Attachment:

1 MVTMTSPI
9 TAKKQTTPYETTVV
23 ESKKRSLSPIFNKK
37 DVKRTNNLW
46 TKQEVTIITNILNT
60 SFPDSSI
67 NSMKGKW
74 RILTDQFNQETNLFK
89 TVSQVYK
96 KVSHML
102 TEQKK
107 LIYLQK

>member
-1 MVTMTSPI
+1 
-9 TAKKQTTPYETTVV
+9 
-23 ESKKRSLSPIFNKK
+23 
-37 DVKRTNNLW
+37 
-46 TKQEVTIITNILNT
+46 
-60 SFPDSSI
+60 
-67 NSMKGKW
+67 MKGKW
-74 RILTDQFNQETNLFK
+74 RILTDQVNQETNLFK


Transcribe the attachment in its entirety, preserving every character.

1 MVTMTSPI
9 TAKKQTTPYETTVV
23 ESKKRSLSPIFNKK
37 DVKRTNNLW
46 TKQEVTIITNILNT
60 SFPDSSI
67 NSMKGKW
74 RILTDQFNQETNLFK
89 TVSQVYK
96 KVSHML
102 TEQKK
107 LIYLQK

>member
-1 MVTMTSPI
+1 
-9 TAKKQTTPYETTVV
+9 
-23 ESKKRSLSPIFNKK
+23 
-37 DVKRTNNLW
+37 
-46 TKQEVTIITNILNT
+46 
-60 SFPDSSI
+60 
-67 NSMKGKW
+67 MKGKW
-74 RILTDQFNQETNLFK
+74 RILTDQVNQETNLFK